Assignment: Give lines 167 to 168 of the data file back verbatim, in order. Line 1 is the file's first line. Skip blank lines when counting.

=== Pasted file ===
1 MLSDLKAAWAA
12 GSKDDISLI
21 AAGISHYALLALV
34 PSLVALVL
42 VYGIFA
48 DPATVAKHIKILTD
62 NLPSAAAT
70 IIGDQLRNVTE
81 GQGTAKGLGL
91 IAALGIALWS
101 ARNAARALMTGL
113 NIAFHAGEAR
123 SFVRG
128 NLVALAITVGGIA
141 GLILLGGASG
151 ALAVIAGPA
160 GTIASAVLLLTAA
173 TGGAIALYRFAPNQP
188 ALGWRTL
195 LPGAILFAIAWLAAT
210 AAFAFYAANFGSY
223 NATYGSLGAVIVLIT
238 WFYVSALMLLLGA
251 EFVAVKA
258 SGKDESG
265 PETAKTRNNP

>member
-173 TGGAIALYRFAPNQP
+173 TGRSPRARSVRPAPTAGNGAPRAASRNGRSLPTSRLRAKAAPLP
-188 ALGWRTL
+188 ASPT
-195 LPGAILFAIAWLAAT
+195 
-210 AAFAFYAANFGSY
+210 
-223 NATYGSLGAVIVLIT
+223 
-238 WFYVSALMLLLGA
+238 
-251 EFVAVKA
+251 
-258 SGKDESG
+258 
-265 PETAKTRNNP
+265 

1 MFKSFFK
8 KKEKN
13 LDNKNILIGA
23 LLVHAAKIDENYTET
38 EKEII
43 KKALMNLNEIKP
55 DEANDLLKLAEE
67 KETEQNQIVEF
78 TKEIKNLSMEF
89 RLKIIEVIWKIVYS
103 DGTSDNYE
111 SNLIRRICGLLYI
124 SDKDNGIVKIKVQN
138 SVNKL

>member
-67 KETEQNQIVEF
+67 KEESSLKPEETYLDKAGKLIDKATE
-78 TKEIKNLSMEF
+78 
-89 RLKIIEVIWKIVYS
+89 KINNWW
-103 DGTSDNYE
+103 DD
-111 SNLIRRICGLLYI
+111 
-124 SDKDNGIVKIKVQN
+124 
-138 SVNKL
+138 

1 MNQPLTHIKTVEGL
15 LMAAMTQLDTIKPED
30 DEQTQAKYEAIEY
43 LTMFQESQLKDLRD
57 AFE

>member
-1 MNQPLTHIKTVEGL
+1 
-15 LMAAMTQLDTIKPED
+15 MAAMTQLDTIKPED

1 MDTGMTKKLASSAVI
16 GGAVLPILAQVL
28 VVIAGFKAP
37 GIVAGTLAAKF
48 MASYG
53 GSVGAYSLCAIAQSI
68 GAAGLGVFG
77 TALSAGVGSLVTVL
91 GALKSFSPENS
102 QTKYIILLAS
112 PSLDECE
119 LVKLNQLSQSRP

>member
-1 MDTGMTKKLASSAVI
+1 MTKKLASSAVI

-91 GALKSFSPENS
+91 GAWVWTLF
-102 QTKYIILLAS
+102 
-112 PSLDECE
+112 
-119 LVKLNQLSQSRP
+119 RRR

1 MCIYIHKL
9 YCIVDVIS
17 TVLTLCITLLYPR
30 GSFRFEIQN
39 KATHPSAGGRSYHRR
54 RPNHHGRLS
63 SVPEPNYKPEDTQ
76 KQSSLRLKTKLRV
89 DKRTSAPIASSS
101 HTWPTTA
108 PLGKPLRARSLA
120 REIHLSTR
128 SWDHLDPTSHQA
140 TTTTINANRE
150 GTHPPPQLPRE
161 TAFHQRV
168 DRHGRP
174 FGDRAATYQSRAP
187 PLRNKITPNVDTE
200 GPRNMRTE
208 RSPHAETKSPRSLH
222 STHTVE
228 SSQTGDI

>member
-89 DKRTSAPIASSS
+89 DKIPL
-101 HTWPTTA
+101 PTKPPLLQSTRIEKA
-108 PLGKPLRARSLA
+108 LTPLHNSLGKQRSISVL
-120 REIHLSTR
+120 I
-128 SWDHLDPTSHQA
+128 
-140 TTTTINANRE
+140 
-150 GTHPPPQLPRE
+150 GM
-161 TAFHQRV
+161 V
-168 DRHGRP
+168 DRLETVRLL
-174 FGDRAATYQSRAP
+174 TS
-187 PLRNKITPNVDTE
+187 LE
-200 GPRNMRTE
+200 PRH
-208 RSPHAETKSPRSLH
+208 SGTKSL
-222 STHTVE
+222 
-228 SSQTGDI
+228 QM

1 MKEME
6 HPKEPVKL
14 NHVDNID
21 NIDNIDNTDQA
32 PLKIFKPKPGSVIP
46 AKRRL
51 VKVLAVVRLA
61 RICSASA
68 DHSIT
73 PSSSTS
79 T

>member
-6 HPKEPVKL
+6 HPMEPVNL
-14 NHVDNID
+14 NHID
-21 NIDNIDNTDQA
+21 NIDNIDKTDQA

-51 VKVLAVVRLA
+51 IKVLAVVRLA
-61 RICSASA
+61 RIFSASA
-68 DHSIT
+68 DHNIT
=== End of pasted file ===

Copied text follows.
46 AKRRL
51 VKVLAVVRLA